I'm a beginner adding a 220V 40A circuit via exposed conduit for my new induction cooktop. Does this plan look reasonable?

  1. Under counter metal junction box grounded and mounted to back of cabinet. Cooktop whip will connect to this (hot-hot-ground).
  2. LFNC-B conduit running exposed inside cabinets behind top row of drawers (3" clearance). Could use FMC but easier for me to cut non-metallic than FMC. Mostly straight run but not perfectly straight enough to make EMT easy.
  3. LFNC-B dives through drywall into space where drainage plumbing is (with clean out, etc.) then out through drywall again (less than 3') into the garage. LFNC-B connects to back KO of drywall mounted metal junction box. No splice here but figure a junction box will hide the drywall hole better than a pull elbow and planning to transition to EMT in the garage so need a junction box.
  4. EMT run with 2 pull elbows to get directly above main service panel, which is drywall finished. EMT terminates at side KO of drywall mounted junction box. Will use <12" of remaining LFNC-B to dive into drywall via back KO and into service panel. Junction box will be grounded which should ground the EMT run and the other garage junction box as well.
  5. Plan to run 8AWG copper THHN x4 (55A ampacity) in 3/4" conduit based on the fill tables. Don't need neutral now, but might as well have it in case it is needed later. May use 6AWG to "future-proof." Will use 40A double pole breaker.

Entire run is about 40', roughly half EMT in garage and half LFNC-B in the kitchen. Will use appropriate conduit-specific fittings/clamps at each junction box.

Any thoughts/feedback/warnings much appreciated.

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EDIT #1:

After opening up my main service panel, it looks like the behind-drywall run to the first wall-mounted junction box will need to be 6/3 NM-B (which maintains 50A capacity). Not enough room for a conduit/coupling as I had planned. Will use correct bushing (at panel) and cable clamp at junction box, and splice to THHN in the junction box. Any issues?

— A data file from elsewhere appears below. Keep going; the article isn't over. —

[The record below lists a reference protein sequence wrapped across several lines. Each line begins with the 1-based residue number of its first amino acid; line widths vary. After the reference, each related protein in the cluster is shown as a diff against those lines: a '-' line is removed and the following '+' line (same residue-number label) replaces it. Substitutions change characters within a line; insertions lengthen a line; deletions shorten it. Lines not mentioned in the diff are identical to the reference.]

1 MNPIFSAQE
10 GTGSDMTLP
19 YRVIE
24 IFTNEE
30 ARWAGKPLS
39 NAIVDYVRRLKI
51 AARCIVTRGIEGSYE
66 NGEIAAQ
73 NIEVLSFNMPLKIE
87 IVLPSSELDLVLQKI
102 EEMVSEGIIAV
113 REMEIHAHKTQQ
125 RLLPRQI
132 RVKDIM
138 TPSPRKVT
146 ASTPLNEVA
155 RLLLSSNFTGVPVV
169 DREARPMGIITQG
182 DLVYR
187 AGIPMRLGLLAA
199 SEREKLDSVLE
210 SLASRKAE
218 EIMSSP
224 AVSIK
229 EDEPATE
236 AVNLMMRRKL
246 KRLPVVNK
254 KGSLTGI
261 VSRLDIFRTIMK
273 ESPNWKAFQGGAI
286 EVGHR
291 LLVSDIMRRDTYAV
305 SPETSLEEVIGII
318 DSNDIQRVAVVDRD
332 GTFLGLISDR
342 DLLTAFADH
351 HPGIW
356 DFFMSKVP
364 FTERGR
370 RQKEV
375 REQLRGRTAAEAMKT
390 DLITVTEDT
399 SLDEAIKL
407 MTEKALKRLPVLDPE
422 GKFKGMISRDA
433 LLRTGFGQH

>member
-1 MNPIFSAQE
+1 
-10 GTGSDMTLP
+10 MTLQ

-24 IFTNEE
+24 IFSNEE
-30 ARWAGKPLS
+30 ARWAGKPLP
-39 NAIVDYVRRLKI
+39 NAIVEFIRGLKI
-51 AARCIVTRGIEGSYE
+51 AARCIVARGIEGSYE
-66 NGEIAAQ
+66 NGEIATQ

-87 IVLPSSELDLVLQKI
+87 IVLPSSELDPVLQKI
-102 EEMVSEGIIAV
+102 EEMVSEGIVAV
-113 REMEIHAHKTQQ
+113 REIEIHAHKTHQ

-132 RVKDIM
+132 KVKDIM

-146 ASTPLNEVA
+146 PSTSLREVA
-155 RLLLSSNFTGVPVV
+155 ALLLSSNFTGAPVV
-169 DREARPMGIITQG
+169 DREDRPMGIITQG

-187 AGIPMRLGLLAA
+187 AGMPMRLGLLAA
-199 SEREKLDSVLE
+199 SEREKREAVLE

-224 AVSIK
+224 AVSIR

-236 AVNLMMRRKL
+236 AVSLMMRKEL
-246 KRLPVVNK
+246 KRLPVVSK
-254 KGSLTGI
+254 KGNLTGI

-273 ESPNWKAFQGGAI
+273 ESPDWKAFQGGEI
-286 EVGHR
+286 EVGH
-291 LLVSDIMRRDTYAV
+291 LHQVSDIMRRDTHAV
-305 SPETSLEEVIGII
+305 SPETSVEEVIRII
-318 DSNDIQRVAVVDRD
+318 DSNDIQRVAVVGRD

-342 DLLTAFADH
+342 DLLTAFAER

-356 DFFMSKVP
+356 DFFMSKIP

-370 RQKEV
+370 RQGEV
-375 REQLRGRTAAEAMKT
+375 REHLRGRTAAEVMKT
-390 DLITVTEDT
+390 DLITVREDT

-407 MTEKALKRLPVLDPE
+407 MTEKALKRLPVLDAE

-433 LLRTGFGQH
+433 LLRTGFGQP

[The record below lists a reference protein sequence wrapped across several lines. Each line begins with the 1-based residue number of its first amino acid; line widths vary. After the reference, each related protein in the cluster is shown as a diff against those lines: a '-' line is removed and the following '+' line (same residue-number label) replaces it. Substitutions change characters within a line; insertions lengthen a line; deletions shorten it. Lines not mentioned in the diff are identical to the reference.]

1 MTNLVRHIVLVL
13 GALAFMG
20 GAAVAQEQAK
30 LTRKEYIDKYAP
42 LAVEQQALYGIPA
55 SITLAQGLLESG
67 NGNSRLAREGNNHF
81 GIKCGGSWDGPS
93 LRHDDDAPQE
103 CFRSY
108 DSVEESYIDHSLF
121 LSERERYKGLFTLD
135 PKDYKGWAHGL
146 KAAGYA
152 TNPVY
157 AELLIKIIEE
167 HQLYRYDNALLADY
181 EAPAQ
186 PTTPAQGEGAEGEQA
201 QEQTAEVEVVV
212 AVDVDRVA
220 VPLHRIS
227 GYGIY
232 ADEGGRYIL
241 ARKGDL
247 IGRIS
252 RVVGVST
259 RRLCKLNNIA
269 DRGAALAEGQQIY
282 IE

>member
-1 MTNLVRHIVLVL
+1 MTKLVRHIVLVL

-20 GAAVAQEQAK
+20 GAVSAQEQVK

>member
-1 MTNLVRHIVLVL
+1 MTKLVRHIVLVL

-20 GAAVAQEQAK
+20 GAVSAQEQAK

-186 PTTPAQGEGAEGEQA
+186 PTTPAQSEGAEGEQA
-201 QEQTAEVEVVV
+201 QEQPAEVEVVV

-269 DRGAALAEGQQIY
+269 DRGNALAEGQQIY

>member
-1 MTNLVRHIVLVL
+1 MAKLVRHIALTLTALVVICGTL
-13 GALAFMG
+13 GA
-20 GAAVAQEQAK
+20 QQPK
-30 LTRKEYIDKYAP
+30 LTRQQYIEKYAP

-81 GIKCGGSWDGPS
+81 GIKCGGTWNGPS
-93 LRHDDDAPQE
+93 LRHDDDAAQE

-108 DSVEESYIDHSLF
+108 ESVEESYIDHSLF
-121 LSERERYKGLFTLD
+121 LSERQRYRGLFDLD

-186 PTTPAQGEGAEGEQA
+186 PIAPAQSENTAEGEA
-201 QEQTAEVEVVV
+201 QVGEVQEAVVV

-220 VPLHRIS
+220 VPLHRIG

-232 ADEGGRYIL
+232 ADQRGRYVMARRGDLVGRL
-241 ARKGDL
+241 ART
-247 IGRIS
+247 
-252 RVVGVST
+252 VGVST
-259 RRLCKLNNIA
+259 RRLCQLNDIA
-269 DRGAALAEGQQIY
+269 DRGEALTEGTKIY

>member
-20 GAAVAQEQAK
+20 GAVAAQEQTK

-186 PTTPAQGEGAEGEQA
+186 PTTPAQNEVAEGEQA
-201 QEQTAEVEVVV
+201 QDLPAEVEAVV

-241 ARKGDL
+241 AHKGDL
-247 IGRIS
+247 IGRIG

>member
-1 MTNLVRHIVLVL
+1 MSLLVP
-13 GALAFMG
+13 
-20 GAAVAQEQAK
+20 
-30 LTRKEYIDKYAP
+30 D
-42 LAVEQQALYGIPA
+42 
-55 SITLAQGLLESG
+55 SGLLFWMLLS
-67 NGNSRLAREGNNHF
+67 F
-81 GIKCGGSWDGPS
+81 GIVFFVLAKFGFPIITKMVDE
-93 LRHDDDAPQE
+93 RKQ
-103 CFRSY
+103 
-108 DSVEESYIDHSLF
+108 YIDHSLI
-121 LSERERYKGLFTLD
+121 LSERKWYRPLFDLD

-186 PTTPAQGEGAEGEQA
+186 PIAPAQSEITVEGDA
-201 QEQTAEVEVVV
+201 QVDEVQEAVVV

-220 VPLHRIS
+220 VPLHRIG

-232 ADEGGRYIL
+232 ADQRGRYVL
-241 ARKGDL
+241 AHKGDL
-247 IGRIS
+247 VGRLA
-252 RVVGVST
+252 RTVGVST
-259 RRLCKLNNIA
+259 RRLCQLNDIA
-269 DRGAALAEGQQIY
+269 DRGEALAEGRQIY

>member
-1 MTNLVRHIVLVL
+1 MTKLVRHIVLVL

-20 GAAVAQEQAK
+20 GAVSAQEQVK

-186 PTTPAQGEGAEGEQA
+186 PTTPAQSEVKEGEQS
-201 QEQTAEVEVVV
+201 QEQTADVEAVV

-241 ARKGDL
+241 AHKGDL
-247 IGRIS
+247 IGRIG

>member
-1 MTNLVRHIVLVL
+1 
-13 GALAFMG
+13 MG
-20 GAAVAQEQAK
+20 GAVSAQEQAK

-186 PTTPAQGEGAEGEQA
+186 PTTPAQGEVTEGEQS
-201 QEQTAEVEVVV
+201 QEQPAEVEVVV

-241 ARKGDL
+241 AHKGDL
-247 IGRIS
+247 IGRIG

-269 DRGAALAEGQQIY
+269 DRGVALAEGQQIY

Also, the panel is oriented service-side down, load-side up. Using a bottom KO for my 220V circuit would make my exposed conduit run much shorter. Is that OK or does code call for keeping load and service sides strictly separate? (One load to the water heater is already routed down as you can see.)

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1 Answer 1


Yeah, that sounds fine. Feel free to use sweeps rather than pull elbows where convenient. Conduit must be assembled complete before any wires are pulled, so it has to be built pullable.

Your ground must be green or bare. (#10 will suffice). Neutral must be white or gray. Hots can be any other color, it's fine for both hots to be the same color.

Plan to run 8AWG copper THHN x4 (55A ampacity) in 3/4" conduit based on the fill tables. Don't need neutral now, but might as well have it in case it is needed later. May use 6AWG to "future-proof."

#8 is 50A capacity (the 90C column of the table is not available in residential because no residential-priced equipment is ready for 90C). However nobody makes ranges bigger than that, so you're not likely to need more ever. If you had separates and they totaled >50A you might add an additional pair of #10 and done.

  • Separates on the same circuit count as one range load anyway Mar 24, 2023 at 3:31
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    I know I /can/ make both the hots red in a 240V circuit, but it still looks weird when I do it.
    – KMJ
    Mar 24, 2023 at 6:19
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    @KMJ ProTip™: _ on both sides makes _italics_ turn into italics.
    – FreeMan
    Mar 24, 2023 at 15:44
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    @KMJ it'll look less weird when you have two 240V circuits of the same wire size in that pipe. Then you'll be happy one circuit is black-black and the other is red-red. Mar 24, 2023 at 18:29
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    @sx64 The ground pigtail would need to be #10. There's no height restriction for junction boxes. I have some I need a boom lift to get to. Mar 24, 2023 at 22:32

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